Next week, we will be traveling to Salvador de Bahia, a city where 80% of the population is Black. This is the city where it all started: the slave trade, Brazilian culture, and the nation of Brazil itself. I look forward to seeing how pervasive Afro-Brazilian culture is here. Capoeira (a martial arts dance), Candomble (a religion), Samba (a musical genre), and much of Brazilian cuisine originated here and is still celebrated here. As of now, I am expecting this to be the dominant culture, but I will be on the lookout for the Whitewashing of said culture.

practicing capoiera

The reduction of Afro-Brazilian culture to its simplest, darkest parts became evident to me when going to an Afro-Brazilian museum in São Paulo. I expected to see contemporary Afro-Brazilian culture celebrated, but the exhibits mainly touched on colonialism and slavery. Yes, these are undoubtedly important, but I think it is necessary to highlight positive contributions too. Especially, considering how much Brazilian culture is Afro-Brazilian culture at its root. But in Brazil, the narrative is solely about the victimization of the Black community which is one I think we see in the United States too with how a lot of Black narratives are prison or slave narratives.

Outside an Afro-Brazilian exhibit

I look forward to discovering more about the culture as told by those at the center of it, not as dictated by White people. Look forward to my next blog regarding Bahia!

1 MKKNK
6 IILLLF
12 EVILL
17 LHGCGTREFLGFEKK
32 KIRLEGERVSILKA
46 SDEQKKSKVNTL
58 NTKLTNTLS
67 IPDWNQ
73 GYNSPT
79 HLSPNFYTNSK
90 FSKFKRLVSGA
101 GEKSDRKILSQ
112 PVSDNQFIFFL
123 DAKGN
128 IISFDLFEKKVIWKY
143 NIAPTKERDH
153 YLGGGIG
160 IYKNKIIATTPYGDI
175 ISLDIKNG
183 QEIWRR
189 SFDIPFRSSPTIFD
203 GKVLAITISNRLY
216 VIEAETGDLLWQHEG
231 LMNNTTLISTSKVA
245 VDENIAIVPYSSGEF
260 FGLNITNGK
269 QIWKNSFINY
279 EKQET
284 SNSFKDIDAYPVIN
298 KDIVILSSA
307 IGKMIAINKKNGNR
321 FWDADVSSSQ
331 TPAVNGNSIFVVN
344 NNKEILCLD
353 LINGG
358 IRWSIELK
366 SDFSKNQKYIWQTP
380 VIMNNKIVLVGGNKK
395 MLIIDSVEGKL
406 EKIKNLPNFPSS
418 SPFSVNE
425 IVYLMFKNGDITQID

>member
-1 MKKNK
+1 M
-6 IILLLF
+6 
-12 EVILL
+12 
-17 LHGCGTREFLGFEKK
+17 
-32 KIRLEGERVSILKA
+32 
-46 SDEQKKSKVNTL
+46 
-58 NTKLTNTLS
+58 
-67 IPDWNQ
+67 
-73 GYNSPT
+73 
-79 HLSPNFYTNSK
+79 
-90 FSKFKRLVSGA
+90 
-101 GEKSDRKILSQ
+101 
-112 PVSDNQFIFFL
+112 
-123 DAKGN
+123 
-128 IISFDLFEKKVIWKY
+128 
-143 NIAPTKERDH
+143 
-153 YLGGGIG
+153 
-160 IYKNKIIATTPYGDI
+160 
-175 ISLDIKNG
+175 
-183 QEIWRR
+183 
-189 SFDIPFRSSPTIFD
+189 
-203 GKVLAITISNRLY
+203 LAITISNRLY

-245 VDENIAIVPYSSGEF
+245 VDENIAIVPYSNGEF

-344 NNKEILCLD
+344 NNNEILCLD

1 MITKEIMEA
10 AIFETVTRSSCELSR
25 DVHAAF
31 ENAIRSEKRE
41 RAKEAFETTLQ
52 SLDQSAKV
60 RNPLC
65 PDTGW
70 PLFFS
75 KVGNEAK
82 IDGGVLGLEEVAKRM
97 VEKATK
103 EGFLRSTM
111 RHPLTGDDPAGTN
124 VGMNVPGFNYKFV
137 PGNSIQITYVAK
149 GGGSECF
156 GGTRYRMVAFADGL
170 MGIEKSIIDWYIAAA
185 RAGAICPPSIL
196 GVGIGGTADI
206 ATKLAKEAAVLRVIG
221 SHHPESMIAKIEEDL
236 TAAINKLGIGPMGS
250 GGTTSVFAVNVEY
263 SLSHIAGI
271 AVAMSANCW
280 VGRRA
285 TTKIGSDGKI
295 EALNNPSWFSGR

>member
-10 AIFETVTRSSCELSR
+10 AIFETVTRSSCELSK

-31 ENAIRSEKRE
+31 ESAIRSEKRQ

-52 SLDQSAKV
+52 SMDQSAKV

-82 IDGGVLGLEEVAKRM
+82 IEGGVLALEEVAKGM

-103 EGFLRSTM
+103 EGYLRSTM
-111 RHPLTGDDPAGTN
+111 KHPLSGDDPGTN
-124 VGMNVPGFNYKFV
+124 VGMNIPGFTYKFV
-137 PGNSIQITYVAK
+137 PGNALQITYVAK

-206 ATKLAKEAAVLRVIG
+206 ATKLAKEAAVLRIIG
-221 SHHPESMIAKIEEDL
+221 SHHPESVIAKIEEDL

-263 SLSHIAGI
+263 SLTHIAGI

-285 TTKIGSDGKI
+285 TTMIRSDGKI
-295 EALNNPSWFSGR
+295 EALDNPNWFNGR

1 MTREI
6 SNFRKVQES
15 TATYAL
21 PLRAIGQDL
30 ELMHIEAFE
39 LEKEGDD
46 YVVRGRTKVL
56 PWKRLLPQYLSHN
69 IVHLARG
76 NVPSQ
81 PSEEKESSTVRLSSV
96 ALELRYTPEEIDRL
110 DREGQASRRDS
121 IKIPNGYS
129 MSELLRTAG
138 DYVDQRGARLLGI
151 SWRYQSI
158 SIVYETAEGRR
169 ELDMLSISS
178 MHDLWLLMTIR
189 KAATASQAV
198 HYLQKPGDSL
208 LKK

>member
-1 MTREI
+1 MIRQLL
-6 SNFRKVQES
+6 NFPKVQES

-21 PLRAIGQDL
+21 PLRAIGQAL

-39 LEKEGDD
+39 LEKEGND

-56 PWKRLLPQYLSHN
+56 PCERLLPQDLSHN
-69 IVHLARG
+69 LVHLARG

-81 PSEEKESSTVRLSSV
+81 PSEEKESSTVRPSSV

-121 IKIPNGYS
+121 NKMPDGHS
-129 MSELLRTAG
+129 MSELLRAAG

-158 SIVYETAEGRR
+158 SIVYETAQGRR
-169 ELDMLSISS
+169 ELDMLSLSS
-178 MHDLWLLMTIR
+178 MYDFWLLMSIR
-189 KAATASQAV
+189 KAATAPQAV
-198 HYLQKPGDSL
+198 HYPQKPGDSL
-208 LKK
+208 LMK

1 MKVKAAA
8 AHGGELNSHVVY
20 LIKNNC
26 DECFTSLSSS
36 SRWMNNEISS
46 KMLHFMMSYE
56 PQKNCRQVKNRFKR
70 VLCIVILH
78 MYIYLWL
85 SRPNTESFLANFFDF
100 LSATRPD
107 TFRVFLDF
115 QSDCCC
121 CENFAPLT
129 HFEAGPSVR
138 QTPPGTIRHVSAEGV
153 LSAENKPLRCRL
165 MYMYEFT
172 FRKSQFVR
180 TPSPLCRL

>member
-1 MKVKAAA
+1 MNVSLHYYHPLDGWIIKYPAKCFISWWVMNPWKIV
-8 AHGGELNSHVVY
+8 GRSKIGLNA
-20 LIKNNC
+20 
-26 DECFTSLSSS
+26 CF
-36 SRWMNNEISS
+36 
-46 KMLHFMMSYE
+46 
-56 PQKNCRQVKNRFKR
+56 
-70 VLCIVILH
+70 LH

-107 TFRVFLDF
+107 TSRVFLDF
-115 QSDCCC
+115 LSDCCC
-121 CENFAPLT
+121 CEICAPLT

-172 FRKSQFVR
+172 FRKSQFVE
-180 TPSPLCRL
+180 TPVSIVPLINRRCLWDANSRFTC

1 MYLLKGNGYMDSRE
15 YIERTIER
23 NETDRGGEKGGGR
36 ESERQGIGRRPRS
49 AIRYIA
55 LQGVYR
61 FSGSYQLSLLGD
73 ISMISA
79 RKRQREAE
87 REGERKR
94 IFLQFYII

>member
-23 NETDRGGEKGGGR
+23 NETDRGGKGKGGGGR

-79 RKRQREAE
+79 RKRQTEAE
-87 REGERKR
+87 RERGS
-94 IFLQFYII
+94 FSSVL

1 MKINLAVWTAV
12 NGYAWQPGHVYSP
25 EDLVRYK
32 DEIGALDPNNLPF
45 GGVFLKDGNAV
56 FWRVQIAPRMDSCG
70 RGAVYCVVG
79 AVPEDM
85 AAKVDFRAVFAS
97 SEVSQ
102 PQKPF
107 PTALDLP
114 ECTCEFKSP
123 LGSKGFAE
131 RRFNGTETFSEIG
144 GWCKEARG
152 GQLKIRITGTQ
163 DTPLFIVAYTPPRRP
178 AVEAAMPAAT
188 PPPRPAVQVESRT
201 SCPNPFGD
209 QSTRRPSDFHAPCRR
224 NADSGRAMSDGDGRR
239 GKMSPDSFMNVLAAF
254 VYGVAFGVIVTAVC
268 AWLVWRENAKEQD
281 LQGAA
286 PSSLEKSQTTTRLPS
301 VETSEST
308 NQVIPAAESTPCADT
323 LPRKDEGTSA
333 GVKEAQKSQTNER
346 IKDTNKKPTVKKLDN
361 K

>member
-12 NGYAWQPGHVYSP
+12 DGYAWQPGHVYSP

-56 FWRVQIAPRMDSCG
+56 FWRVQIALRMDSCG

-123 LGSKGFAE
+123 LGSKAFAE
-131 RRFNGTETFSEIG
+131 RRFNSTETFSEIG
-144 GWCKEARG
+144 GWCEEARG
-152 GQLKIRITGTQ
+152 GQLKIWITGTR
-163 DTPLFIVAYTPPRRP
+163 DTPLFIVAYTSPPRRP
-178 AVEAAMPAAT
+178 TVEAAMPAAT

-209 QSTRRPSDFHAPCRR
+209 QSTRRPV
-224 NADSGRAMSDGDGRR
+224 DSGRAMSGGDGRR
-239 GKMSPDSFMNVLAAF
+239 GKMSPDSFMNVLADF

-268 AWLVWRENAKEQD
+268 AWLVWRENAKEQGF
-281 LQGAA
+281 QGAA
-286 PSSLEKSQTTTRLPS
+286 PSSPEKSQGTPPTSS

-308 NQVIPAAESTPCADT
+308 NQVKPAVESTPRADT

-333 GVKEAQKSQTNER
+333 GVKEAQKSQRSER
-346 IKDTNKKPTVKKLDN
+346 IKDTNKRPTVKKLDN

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Being ‘byelingual’ in Italy

There’s a meme in the language learning community that goes:

“When you speak two languages, but start losing vocabulary in both of them.


Let’s face it, language learning is a roller coaster. No matter how skilled you think you may be, there is always going to be something that is missing. As a Puerto Rican, I was raised in a bilingual environment and while my first language is Spanish there are times that my thoughts and feelings are in English. Through the years, this has developed in a conflicting situation where I mostly function in Spanglish. And for many Puerto Rican millennials, this is the norm. We speak Spanish but sprinkle English words here and there or even start/end phrases in both languages. It’s an unconscious act that is only noticed when you have to forcefully use only one language.